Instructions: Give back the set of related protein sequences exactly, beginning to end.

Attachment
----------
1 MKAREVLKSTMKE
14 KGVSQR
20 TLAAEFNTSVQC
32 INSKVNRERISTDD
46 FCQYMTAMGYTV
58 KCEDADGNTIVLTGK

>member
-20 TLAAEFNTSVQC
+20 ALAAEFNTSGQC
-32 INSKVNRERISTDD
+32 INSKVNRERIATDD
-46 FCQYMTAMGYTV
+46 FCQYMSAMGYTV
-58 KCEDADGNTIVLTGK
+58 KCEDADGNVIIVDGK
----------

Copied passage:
1 MKAREVLKSTMKE
14 KGVSQR
20 TLAAEFNTSVQC
32 INSKVNRERISTDD
46 FCQYMTAMGYTV
58 KCEDADGNTIVLTGK

>member
-20 TLAAEFNTSVQC
+20 ALAAEFNTSGQC
-32 INSKVNRERISTDD
+32 INSKVNRERIATDD
-46 FCQYMTAMGYTV
+46 FCQYMSAMGYTV
-58 KCEDADGNTIVLTGK
+58 KCEDADGNVIIVDGK